Drug Laboratory Test Interactions
Prolongation of the template bleeding time has been
reported during continuous intravenous infusion of Aminocaproic Acid
Injection at dosages exceeding 24 g/day. Platelet function studies
in these patients have not demonstrated any significant platelet dysfunction.
shown that at high concentrations (7.4 mMol/L or 0.97 mg/mL and greater)
EACA inhibits ADP and collagen-induced platelet aggregation, the release
of ATP and serotonin, and the binding of fibrinogen to the platelets
in a concentration-response manner. Following a 10 g bolus of Aminocaproic
Acid Injection, transient peak plasma concentrations of 4.6 mMol/L
or 0.60 mg/mL have been obtained. The concentration of aminocaproic
acid necessary to maintain inhibition of fibrinolysis is 0.99 mMol/L
or 0.13 mg/mL. Administration of a 5 g bolus followed by 1 to 1.25
g/hr should achieve and sustain plasma levels of 0.13 mg/mL. Thus,
concentrations which have been obtained
clinically in patients with normal renal function
are considerably lower than the in vitro concentrations found to induce
abnormalities in platelet function tests. However, higher plasma concentrations
of aminocaproic acid may occur in patients with severe renal failure.
A few cases of acute overdosage with Aminocaproic
Acid Injection administered intravenously have been reported. The
effects have ranged from no reaction to transient hypotension to severe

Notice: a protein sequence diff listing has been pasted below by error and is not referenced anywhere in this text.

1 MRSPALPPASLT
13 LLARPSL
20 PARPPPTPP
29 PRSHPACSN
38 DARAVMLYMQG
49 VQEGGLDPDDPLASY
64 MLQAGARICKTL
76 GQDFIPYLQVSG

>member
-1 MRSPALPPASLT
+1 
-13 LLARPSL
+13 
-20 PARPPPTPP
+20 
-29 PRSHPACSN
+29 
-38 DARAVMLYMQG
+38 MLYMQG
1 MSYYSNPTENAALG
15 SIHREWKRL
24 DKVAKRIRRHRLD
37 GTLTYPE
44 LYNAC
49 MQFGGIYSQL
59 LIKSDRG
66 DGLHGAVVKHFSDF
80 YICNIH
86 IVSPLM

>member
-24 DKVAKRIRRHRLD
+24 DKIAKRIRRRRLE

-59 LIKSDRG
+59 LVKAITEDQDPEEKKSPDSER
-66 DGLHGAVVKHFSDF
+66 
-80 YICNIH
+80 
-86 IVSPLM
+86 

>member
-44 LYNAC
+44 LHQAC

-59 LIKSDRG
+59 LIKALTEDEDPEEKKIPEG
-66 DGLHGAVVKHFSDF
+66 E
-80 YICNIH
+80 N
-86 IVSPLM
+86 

acute renal failure leading to death. One patient with a history of
brain tumor and seizures experienced seizures after receiving an 8
gram bolus injection of Aminocaproic Acid Injection. The single dose
of Aminocaproic Acid Injection causing symptoms of overdosage or considered
to be life-threatening is unknown. Patients have tolerated doses as
high as 100 grams while acute renal failure has been reported following
a dose of 12 grams.
The intravenous and oral
LD50 of aminocaproic acid were 3 and 12 g/kg respectively,
in the mouse and 3.2 and 16.4 g/kg respectively in the rat. An intravenous
infusion dose of 2.3 g/kg was lethal in the dog. On intravenous administration,
tonic-clonic convulsions were observed in dogs and mice.
No treatment for overdosage is known, although evidence
exists that aminocaproic acid is removed by hemodialysis and may be
removed by peritoneal dialysis. Pharmacokinetic studies have shown
that total body clearance of aminocaproic acid is markedly decreased
in patients with severe renal failure.
Aminocaproic acid should not be used when there is
evidence of an active intravascular clotting process.
When there is uncertainty as to whether the cause of bleeding is
primary fibrinolysis or disseminated intravascular coagulation (DIC),
this distinction must be made before administering Aminocaproic Acid
The following tests can be applied
to differentiate the two conditions:
Platelet count is usually decreased in DIC but normal
in primary fibrinolysis.
Protamine paracoagulation test is positive in DIC;
a precipitate forms when protamine sulfate is dropped into citrated
plasma. The test is negative in the presence of primary fibrinolysis.
The euglobulin clot lysis test is abnormal in primary
fibrinolysis but normal in DIC.
Aminocaproic Acid Injection must not be used in
the presence of DIC without concomitant heparin.
* Stefanini, M. and Dameshek, W.: The Hemorrhagic Disorder, Ed. 2, New York. Grune and Stratton, pp. 510-514, 1962.
Revised: March, 2007
Printed in USA EN-1485
Hospira, Inc., Lake Forest, IL 60045 USA
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